The Georgia and South Carolina port authorities are teaming up to ensure that cargo continues to move in the region.
Facing a chassis shortage for trucks, the port authorities have entered an agreement for a Southern States chassis pool.
In the past, ocean carriers provided chassis for their cargo.
“Now all ocean carriers are divested and sold their chassis to private chassis companies,” Griff Lynch said.
Private companies, known as intermodal equipment providers (IEPs), however, aren’t keeping up with port demand, Lynch said.
“The companies say there is no return (on their investment),” Lynch said.
The southern region — from basically Wilmington, N.C., to Savannah, Jacksonville, Fla., and Atlanta and Huntsville, Ala. — currently has about 53,000 chassis.
Lynch said that number is about 7,000 chassis short.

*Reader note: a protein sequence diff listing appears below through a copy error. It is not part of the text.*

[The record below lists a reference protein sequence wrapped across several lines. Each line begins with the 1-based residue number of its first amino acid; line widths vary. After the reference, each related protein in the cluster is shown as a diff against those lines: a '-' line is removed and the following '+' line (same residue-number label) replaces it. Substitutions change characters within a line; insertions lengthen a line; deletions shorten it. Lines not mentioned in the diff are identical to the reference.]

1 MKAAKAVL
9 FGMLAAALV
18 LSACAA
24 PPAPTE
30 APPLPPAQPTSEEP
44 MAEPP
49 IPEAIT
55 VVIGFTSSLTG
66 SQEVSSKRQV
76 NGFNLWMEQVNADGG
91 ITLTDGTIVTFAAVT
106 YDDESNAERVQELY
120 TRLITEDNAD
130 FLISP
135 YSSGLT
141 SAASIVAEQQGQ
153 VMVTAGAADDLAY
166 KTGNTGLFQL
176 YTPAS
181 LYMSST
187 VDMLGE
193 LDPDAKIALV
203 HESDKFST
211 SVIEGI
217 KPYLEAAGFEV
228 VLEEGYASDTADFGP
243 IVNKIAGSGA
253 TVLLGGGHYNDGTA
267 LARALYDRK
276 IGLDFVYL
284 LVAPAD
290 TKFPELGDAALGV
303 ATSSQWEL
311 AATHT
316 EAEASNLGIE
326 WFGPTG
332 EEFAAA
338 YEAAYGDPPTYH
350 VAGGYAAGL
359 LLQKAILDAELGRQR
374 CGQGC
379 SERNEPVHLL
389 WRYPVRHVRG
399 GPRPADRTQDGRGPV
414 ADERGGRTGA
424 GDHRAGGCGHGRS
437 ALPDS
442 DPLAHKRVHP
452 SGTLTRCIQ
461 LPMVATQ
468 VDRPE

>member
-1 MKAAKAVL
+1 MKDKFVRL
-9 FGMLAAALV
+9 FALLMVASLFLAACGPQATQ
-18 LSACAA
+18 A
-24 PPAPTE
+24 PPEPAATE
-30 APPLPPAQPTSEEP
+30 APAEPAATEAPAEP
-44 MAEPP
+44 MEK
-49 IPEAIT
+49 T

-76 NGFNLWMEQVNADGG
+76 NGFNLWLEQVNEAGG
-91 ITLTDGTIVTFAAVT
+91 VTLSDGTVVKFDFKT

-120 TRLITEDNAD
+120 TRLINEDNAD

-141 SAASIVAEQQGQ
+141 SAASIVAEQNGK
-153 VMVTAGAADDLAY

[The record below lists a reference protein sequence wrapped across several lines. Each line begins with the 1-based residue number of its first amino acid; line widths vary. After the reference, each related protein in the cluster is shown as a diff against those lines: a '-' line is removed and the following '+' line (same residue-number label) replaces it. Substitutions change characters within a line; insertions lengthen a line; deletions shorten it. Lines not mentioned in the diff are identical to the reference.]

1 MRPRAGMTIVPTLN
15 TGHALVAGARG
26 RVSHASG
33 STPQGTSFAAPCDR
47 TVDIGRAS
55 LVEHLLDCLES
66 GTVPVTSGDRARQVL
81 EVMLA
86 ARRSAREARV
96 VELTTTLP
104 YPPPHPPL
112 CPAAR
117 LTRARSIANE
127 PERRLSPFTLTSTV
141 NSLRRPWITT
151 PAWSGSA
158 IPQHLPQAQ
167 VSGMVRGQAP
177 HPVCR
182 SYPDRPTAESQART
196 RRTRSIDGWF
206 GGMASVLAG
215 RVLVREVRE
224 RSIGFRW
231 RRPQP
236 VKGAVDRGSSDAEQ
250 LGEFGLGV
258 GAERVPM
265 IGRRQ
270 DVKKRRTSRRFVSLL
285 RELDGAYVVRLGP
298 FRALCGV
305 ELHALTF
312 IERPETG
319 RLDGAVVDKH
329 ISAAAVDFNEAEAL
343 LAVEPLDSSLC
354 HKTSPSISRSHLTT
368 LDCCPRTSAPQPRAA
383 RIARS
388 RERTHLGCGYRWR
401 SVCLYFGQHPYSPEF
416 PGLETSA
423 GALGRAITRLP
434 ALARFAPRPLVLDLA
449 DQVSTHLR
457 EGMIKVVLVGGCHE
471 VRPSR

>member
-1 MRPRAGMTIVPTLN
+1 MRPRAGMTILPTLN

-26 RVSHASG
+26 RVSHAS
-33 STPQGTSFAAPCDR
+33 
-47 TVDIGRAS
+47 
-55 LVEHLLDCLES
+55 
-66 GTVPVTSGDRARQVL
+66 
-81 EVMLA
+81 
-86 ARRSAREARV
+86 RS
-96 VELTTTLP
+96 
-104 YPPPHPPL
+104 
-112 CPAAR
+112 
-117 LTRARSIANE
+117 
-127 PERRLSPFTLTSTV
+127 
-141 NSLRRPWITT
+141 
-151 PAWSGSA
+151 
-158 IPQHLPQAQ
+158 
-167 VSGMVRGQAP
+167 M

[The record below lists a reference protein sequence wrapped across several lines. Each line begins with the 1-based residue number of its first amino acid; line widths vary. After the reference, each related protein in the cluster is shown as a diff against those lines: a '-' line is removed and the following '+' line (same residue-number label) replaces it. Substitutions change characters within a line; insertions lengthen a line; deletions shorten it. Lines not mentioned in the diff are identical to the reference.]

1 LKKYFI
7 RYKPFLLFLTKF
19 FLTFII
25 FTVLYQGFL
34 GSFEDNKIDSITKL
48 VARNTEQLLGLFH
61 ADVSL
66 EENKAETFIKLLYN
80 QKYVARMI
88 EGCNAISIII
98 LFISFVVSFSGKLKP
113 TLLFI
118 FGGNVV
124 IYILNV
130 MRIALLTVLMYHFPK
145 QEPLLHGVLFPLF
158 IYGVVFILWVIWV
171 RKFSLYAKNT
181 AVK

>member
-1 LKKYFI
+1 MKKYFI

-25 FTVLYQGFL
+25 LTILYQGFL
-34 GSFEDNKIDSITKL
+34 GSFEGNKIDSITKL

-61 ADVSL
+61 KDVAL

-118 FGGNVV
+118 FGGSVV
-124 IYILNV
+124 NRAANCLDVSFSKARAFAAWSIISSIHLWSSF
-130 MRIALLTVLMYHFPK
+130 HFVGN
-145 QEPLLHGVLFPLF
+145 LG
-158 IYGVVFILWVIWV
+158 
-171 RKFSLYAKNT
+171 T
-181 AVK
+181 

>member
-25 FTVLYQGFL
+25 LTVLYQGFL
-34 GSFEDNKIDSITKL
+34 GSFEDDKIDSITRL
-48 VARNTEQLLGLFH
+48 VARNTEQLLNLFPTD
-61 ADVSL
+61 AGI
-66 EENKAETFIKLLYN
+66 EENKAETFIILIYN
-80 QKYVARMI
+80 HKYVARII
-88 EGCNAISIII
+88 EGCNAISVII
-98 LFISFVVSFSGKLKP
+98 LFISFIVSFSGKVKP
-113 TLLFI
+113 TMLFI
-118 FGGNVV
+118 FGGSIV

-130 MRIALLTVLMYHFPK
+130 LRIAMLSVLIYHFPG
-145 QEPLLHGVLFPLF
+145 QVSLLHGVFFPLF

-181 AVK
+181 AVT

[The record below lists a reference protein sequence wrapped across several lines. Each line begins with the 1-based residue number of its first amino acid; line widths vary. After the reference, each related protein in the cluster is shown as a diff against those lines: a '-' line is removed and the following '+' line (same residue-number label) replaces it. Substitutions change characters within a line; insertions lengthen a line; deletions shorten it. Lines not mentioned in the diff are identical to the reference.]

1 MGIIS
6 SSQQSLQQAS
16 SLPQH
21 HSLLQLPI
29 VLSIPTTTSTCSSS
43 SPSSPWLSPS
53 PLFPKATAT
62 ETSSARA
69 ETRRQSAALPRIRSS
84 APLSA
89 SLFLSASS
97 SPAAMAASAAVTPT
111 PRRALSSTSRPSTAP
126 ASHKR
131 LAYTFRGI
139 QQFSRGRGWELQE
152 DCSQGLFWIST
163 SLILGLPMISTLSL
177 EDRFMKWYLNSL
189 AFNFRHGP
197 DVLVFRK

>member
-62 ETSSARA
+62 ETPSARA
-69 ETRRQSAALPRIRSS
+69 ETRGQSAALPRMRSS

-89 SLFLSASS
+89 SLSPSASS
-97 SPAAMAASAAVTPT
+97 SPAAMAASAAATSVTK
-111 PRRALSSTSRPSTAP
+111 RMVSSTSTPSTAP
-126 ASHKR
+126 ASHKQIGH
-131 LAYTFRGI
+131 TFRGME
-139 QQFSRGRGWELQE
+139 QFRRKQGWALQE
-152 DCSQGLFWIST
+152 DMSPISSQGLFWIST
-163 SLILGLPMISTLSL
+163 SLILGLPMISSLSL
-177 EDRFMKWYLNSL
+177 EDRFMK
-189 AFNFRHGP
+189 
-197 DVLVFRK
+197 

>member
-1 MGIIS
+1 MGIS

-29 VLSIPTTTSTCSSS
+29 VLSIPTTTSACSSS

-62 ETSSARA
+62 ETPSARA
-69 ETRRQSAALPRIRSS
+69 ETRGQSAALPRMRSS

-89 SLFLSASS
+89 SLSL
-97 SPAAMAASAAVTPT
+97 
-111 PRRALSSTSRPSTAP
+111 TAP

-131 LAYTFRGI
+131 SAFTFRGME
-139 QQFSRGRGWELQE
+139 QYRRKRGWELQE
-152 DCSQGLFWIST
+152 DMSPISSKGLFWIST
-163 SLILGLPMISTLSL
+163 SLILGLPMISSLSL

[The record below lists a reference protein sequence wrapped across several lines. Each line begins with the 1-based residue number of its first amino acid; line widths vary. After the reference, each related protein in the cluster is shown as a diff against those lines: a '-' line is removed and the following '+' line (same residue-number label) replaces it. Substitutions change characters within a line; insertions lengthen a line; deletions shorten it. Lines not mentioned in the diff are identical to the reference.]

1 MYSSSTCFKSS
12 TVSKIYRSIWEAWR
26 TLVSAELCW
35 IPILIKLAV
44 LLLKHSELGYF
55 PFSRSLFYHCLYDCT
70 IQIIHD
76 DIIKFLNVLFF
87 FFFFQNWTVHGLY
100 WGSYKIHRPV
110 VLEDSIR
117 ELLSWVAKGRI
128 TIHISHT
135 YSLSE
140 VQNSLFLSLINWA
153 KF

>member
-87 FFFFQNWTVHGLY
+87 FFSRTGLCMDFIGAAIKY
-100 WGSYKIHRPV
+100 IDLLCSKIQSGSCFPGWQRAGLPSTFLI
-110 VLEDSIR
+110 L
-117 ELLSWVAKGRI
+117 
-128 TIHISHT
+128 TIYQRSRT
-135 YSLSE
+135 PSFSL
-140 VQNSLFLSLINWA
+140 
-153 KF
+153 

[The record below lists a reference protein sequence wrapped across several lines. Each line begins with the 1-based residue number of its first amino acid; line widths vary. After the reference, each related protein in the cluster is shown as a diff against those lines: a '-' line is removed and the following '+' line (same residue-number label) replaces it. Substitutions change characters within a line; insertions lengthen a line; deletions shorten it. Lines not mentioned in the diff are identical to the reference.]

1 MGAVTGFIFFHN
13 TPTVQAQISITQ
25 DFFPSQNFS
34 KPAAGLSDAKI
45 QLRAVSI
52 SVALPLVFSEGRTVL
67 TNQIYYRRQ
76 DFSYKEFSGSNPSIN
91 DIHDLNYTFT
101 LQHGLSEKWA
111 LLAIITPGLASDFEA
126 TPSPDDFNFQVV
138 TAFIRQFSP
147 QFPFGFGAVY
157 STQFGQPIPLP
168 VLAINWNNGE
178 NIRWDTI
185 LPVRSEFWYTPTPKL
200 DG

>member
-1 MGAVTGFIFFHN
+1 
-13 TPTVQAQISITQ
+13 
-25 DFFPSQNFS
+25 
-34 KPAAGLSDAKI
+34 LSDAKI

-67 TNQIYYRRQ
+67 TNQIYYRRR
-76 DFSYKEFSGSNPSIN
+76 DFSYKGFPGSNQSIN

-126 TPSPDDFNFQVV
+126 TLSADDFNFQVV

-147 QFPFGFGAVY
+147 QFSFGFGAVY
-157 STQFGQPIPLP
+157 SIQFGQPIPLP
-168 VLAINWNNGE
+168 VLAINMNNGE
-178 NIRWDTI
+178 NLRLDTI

“We need 60,000 to 65,000,” Lynch said.
Lynch said the pool agreement has been submitted to the Federal Maritime Commission for comment.
“We can’t let this continue,” Lynch said of the shortage. “We have a model that is not working as efficiently as it used to.”
Lynch said another goal will be to upgrade the chassis fleet for safety and handling, including better tires.
“Exports are heavier than imports,” Lynch added.
The port authorities will work with an IEP, the North American Chassis Pool Cooperative, which will operate the pool.
“We (GPA) will be on the board,” Lynch said.
Lynch said Aug. 1 is the earliest they will know if there are issues with the agreement.
“This is a good thing,” Lynch said. “It’s an example of GPA going above and beyond to ensure our customers are served.”